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How Australia is combatting worker exploitation

Over the last 12 months, inquiries into the labour hire sector in Victoria, Queensland and South Australia have all come to the same conclusion: there is widespread exploitation of vulnerable workers and this requires a regulatory response.

The independent Victorian Inquiry into Labour Hire and Insecure Work identified underpayments, non-payment of tax and superannuation, and health and safety breaches as being particularly evident in three sectors: horticulture (in particular fruit and vegetable picking), meat processing and contract cleaning.

In Queensland and SA, parliamentary committee inquiries found evidence of ‘phoenixing’ (which typically involves the winding up of a non-compliant entity and starting up a new company), sham contracting, unlawful undercutting of employment conditions and unsafe work practices in the horticulture, meat, cleaning, security and hospitality industries (among others).

The findings of these state-level inquiries are consistent with those of investigations by federal parliamentary committees and the Fair Work Ombudsman, along with a stream of media reports in the last two years. Major corporate brands including 7-Eleven, Caltex and Domino’s Pizza have been implicated in significant workplace law contraventions.

The need for reform 

Introduction of licensing

Licensing of labour hire providers or contractors is considered a necessary step because, as all three state inquiries found, there are very few (not to mention low) barriers to entry to the labour hire industry in Australia. While federal and state laws setting minimum employment and safety standards apply to labour hire companies in the same way as they do to other employers, the inquiries identified high levels of non-compliance with those laws among parts of the labour hire sector.

Disreputable labour hire contractors, e.g. many who supply workers to the farm sector, use technology (the internet and mobile phones) to avoid detection of underpayments and unlawful practices. In many instances, they advertise work on the internet and do not operate through a registered business or corporate entity.

Licensing schemes, with strict standards attached to obtaining and maintaining a licence to provide labour hire services, are common in many other countries. In the United Kingdom, in particular, the licensing framework overseen by the Gangmasters and Labour Abuse Authority has proven to be an effective mechanism to combat labour abuses, forced labour and human trafficking for over a decade.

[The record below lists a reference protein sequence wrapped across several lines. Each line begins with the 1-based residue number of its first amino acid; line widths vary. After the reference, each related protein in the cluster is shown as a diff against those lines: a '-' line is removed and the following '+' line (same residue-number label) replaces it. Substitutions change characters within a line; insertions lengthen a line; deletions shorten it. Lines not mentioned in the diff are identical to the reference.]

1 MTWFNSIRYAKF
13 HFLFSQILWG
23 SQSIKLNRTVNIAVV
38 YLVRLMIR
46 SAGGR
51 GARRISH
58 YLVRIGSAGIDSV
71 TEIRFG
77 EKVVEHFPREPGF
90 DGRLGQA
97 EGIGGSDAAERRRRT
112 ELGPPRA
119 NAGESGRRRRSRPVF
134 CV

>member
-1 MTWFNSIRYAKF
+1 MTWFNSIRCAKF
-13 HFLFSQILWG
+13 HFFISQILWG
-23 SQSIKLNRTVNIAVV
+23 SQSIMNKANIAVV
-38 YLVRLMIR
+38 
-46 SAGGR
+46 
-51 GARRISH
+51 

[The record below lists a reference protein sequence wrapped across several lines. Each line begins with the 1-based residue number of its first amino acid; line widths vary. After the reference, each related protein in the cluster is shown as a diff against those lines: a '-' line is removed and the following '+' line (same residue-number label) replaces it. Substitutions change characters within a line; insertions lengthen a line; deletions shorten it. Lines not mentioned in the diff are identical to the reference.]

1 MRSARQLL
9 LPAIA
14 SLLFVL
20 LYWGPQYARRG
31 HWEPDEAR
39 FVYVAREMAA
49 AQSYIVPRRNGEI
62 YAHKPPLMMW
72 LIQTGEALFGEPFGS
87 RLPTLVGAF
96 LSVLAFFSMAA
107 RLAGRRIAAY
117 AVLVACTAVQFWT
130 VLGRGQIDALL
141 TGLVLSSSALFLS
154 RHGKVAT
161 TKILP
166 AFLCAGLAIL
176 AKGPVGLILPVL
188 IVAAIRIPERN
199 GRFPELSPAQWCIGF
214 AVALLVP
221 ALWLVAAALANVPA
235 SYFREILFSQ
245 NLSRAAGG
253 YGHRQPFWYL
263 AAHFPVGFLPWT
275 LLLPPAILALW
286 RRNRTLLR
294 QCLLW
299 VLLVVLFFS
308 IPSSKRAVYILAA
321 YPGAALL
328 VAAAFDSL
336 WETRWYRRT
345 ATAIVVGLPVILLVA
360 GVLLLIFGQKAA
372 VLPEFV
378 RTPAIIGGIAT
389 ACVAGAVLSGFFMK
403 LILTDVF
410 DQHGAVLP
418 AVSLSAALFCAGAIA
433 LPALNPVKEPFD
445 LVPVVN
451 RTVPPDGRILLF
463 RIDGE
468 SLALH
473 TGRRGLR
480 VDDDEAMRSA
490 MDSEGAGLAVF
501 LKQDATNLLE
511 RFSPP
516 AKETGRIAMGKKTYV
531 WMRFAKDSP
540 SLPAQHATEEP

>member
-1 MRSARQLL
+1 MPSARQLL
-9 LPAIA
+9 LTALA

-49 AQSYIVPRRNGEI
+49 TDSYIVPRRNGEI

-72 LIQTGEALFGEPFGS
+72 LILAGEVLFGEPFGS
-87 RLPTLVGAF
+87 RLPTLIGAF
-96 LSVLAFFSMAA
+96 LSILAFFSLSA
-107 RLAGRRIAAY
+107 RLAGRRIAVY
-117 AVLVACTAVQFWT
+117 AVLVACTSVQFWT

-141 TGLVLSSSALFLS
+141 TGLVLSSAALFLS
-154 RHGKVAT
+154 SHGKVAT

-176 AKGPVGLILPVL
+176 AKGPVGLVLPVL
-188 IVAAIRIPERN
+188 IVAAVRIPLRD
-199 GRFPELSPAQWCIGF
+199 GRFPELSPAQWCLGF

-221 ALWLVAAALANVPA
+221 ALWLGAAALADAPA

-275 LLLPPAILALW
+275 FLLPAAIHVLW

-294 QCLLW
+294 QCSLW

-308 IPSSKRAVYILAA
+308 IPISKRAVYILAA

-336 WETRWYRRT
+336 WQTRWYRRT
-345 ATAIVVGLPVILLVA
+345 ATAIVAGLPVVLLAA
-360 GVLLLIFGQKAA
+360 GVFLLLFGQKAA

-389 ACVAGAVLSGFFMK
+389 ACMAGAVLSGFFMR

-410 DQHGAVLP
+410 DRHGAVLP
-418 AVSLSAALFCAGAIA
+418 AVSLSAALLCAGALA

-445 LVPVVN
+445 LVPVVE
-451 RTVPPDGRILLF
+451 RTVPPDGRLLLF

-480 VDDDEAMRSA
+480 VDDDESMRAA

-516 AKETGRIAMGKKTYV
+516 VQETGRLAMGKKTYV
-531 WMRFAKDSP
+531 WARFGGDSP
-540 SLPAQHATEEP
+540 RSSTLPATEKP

The objective of licensing is to eliminate ‘rogue’ operators from the labour hire sector at source. In this respect, the imposition of obligations on both labour hire providers (to obtain a licence) and host companies (only to use the services of a licensed operator) is critical. So, too, are effective monitoring and enforcement of the licensing scheme and the imposition of substantial civil and criminal penalties for non-compliance.

Fair Work Amendment (Protecting Vulnerable Workers) Bill 2017 (Cth)

The Coalition Government has introduced the Fair Work Amendment (Protecting Vulnerable Workers) Bill 2017 (the Bill) into Parliament. The Bill proposes to introduce a number of amendments to the Fair Work Act 2009 (Cth) (FW Act), implementing the Coalition’s 2016 election policy to address underpayments and other forms of exploitation identified in various inquiries by the FWO and federal and state parliamentary committees.

The most significant changes proposed by the Bill include:

  • Introducing higher civil penalties for ‘serious contraventions’ of prescribed workplace laws, to address concerns that civil penalties under the FW Act are currently too low to effectively deter employers who exploit vulnerable workers.

  • Clarifying and increasing the applicable penalties for provisions relating to the failure by employers to maintain accurate employee records and payslips.

  • Expressly prohibiting ‘cash-back’ arrangements through which employers unreasonably require their employees to make certain payments.

  • Strengthening the evidence-gathering powers of the FWO and introducing new offences for hindering or obstructing investigations, or providing false or misleading information to the regulator.